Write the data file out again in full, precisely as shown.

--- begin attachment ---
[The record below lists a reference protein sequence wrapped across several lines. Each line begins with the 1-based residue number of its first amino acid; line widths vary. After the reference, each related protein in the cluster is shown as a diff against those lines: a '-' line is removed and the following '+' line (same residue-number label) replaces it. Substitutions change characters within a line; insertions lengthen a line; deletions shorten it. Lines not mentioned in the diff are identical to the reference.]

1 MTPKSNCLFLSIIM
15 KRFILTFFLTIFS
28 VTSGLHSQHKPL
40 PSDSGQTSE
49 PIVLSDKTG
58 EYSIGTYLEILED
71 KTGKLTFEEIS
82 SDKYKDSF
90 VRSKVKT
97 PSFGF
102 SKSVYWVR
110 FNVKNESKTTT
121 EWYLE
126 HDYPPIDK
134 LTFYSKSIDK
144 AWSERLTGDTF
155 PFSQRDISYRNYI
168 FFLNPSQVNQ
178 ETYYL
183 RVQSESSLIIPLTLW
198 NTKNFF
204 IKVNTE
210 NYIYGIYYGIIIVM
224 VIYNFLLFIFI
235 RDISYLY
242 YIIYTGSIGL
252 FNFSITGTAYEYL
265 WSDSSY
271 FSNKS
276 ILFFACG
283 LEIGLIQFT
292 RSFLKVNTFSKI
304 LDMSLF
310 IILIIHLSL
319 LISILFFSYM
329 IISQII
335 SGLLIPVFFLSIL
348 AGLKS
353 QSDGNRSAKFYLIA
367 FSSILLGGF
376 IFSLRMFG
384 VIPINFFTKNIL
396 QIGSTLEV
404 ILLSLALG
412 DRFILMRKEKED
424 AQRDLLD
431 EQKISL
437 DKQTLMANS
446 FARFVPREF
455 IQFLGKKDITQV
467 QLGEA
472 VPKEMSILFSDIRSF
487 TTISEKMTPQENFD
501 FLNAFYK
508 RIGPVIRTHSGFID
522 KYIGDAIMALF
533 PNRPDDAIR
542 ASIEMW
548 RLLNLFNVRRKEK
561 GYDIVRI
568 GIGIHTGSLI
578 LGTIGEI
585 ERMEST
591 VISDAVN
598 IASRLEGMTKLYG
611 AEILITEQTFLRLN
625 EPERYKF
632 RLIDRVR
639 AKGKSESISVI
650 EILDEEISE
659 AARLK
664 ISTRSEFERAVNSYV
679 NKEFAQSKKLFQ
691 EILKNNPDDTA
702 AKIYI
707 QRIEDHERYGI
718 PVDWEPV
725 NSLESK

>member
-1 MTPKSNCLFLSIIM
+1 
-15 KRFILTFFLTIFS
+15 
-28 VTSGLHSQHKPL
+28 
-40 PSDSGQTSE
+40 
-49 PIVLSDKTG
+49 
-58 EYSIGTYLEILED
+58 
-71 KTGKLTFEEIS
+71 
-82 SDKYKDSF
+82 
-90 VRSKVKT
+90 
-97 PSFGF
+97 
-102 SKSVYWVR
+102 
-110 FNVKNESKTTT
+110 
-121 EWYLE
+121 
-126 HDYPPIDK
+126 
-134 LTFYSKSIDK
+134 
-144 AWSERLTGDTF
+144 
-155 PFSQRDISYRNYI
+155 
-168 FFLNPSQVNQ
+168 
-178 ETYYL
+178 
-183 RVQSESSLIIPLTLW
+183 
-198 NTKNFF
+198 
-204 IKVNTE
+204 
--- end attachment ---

[The record below lists a reference protein sequence wrapped across several lines. Each line begins with the 1-based residue number of its first amino acid; line widths vary. After the reference, each related protein in the cluster is shown as a diff against those lines: a '-' line is removed and the following '+' line (same residue-number label) replaces it. Substitutions change characters within a line; insertions lengthen a line; deletions shorten it. Lines not mentioned in the diff are identical to the reference.]

1 MTPKSNCLFLSIIM
15 KRFILTFFLTIFS
28 VTSGLHSQHKPL
40 PSDSGQTSE
49 PIVLSDKTG
58 EYSIGTYLEILED
71 KTGKLTFEEIS
82 SDKYKDSF
90 VRSKVKT
97 PSFGF
102 SKSVYWVR
110 FNVKNESKTTT
121 EWYLE
126 HDYPPIDK
134 LTFYSKSIDK
144 AWSERLTGDTF
155 PFSQRDISYRNYI
168 FFLNPSQVNQ
178 ETYYL
183 RVQSESSLIIPLTLW
198 NTKNFF
204 IKVNTE
210 NYIYGIYYGIIIVM
224 VIYNFLLFIFI
235 RDISYLY
242 YIIYTGSIGL
252 FNFSITGTAYEYL
265 WSDSSY
271 FSNKS
276 ILFFACG
283 LEIGLIQFT
292 RSFLKVNTFSKI
304 LDMSLF
310 IILIIHLSL
319 LISILFFSYM
329 IISQII
335 SGLLIPVFFLSIL
348 AGLKS
353 QSDGNRSAKFYLIA
367 FSSILLGGF
376 IFSLRMFG
384 VIPINFFTKNIL
396 QIGSTLEV
404 ILLSLALG
412 DRFILMRKEKED
424 AQRDLLD
431 EQKISL
437 DKQTLMANS
446 FARFVPREF
455 IQFLGKKDITQV
467 QLGEA
472 VPKEMSILFSDIRSF
487 TTISEKMTPQENFD
501 FLNAFYK
508 RIGPVIRTHSGFID
522 KYIGDAIMALF
533 PNRPDDAIR
542 ASIEMW
548 RLLNLFNVRRKEK
561 GYDIVRI
568 GIGIHTGSLI
578 LGTIGEI
585 ERMEST
591 VISDAVN
598 IASRLEGMTKLYG
611 AEILITEQTFLRLN
625 EPERYKF
632 RLIDRVR
639 AKGKSESISVI
650 EILDEEISE
659 AARLK
664 ISTRSEFERAVNSYV
679 NKEFAQSKKLFQ
691 EILKNNPDDTA
702 AKIYI
707 QRIEDHERYGI
718 PVDWEPV
725 NSLESK

>member
-1 MTPKSNCLFLSIIM
+1 
-15 KRFILTFFLTIFS
+15 
-28 VTSGLHSQHKPL
+28 
-40 PSDSGQTSE
+40 
-49 PIVLSDKTG
+49 
-58 EYSIGTYLEILED
+58 
-71 KTGKLTFEEIS
+71 
-82 SDKYKDSF
+82 
-90 VRSKVKT
+90 
-97 PSFGF
+97 
-102 SKSVYWVR
+102 
-110 FNVKNESKTTT
+110 
-121 EWYLE
+121 
-126 HDYPPIDK
+126 
-134 LTFYSKSIDK
+134 
-144 AWSERLTGDTF
+144 
-155 PFSQRDISYRNYI
+155 
-168 FFLNPSQVNQ
+168 
-178 ETYYL
+178 
-183 RVQSESSLIIPLTLW
+183 
-198 NTKNFF
+198 
-204 IKVNTE
+204 